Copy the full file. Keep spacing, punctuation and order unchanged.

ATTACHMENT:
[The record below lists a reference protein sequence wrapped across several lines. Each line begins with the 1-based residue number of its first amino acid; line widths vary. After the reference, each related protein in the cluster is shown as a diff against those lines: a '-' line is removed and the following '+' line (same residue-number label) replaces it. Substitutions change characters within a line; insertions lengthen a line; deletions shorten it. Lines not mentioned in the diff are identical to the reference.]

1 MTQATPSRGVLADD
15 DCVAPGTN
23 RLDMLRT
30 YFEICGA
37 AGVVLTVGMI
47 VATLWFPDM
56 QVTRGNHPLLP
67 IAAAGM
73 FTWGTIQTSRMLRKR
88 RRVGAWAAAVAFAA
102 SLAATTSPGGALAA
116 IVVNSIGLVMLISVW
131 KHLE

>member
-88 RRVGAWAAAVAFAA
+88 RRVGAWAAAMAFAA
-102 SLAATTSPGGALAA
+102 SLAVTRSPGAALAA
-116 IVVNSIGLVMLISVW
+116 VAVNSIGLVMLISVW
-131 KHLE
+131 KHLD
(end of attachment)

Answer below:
[The record below lists a reference protein sequence wrapped across several lines. Each line begins with the 1-based residue number of its first amino acid; line widths vary. After the reference, each related protein in the cluster is shown as a diff against those lines: a '-' line is removed and the following '+' line (same residue-number label) replaces it. Substitutions change characters within a line; insertions lengthen a line; deletions shorten it. Lines not mentioned in the diff are identical to the reference.]

1 MTQATPSRGVLADD
15 DCVAPGTN
23 RLDMLRT
30 YFEICGA
37 AGVVLTVGMI
47 VATLWFPDM
56 QVTRGNHPLLP
67 IAAAGM
73 FTWGTIQTSRMLRKR
88 RRVGAWAAAVAFAA
102 SLAATTSPGGALAA
116 IVVNSIGLVMLISVW
131 KHLE

>member
-88 RRVGAWAAAVAFAA
+88 RRVGAWAAAMAFAA
-102 SLAATTSPGGALAA
+102 SLAVTRSPGAALAA
-116 IVVNSIGLVMLISVW
+116 VAVNSIGLVMLISVW
-131 KHLE
+131 KHLD